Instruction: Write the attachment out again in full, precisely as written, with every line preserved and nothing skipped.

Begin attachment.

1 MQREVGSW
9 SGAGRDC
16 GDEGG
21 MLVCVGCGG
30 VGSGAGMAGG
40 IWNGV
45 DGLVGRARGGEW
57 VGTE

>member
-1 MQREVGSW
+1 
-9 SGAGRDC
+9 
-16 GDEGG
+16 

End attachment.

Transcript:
1 MQREVGSW
9 SGAGRDC
16 GDEGG
21 MLVCVGCGG
30 VGSGAGMAGG
40 IWNGV
45 DGLVGRARGGEW
57 VGTE

>member
-1 MQREVGSW
+1 
-9 SGAGRDC
+9 
-16 GDEGG
+16 